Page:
Our Mathematics PhD/MPhil is a research programme enabling you to specialise in one of three areas, advancing wider understanding and shaping your profile as an expert mathematician.
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You will conduct world class research for Mathematics at City in topics such as representation theory, mathematical physics or applied mathematics.
The research focus of our representation theory group involves conceptual understanding of algebraic, combinatorial, geometric and topological structure.
If you want to become a specialist in mathematical physics, you may undertake research in topics such as quantum field theory, quantum mechanics and string theory. Our expertise in techniques and methods originally developed within integrable systems creates a uniquely cohesive environment.
You will be embedded in our applied mathematics group if your research interest concerns how mathematical methods and models can be firmly applied to biological, social or fluid systems.
Our key research activities include applications of evolutionarily stable strategy, and the evolution of specific animal behaviour such as kleptoparasitism, evolutionary modelling on networks/graphs and magnetohydrodynamics.
The Department of Mathematics carries out research in the areas of representation theory, mathematical physics and applied mathematics.
The Representation Theory Group has a range of expertise in representation theory. Our focus is on gaining deep conceptual understanding of algebraic, combinatorial, geometric and topological structure.
The main areas of expertise are:
- Finite dimensional algebras
- Symmetric groups and Hecke algebras
- Representations of finite and algebraic groups
- Brauer and other diagram algebras
- Triangulated categories and dg categories
- Fusion systems
- Operads and homotopy algebras.
The Mathematical Physics Group's research activities are concentrated on topics in quantum mechanics, quantum field theory and string theory aiming at deeper insights into the quantum world.
The main research focus is on:
- The form factor programme,
- Non-Hermitian systems with antilinear symmetry
- Non-commutative spacetime structures
- String and M-theory, gauge/string correspondences with less than maximal supersymmetry
- Calabi-Yau manifolds
- Spintronic systems
- Graphene and nanostructures.
The Applied Mathematics Group uses rigorous mathematical methods and models in very concrete applications to biological, social and fluid systems.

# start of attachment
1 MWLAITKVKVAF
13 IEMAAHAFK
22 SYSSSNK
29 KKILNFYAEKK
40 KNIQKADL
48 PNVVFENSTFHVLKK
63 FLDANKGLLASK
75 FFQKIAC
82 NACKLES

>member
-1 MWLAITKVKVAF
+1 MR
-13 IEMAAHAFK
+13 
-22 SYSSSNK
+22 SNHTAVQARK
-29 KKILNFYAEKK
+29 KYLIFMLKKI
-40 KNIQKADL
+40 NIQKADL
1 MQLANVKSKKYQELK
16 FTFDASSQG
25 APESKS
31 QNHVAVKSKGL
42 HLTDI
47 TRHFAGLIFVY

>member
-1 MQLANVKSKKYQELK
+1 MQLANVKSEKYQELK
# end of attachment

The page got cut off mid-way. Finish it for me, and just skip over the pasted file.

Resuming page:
The main research activities focus on:
- Applications of evolutionarily stable strategy
- Evolution of specific animal behaviour
- Modelling of processes of cultural evolution
- Evolutionary modelling on networks/graphs
- Magnetohydrodynamics and effects of temperature on the stability properties of the sun.
For full details about the City PhD programme structure, please see the Guide for Research Students.
A good first class degree in Mathematics or Physics from a UK university or a recognised equivalent from an overseas institution. Some subjects also require an appropriate Masters qualification.
For applicants whose first language is not English, proof of English language proficiency will be required. We require a minimum IELTS overall score of 6.5 with a minimum of 6.0 in each of the four components.
Please note that the UK Border Agency currently requires us to confirm that you are at level B2 or above in all components of English before issuing visa documents.
For more information see our English language proficiency requirements at City.
If you are not from the European Economic Area / Switzerland and you are coming to study in the UK, you may need to apply for a visa or entry clearance to come to the UK to study.
The way that you apply may vary depending on the length of your course. There are different rules for:
- Students on courses of more than six months
- Students on courses of less than six months
- Students on a pre-sessional English language course.
For more information see our main Visa page.
Fees and funding
Full-time UK:£4,590 per year
Part-time UK:£2,295 per year
Full-time Overseas/EU:£15,300 per year
Part-time Overseas/EU:£7,650 per year
Fees for doctoral candidates are charged annually and cover registration, supervision and examination. Fees are subject to review each year and may vary during your period of registration.
External candidate study of this course costs £2,080 (UK) or £6,500 (Overseas/EU) for full time study and £1,040 (UK) or £3,250 (Overseas/EU) for part-time study.
- EPSRC/STFC Grants
- City Research Fellowships
- 50% external funding matched by 50% City funding
Support for PhD study
Prospective students are encouraged to explore doctoral Grants and funding opportunities such as: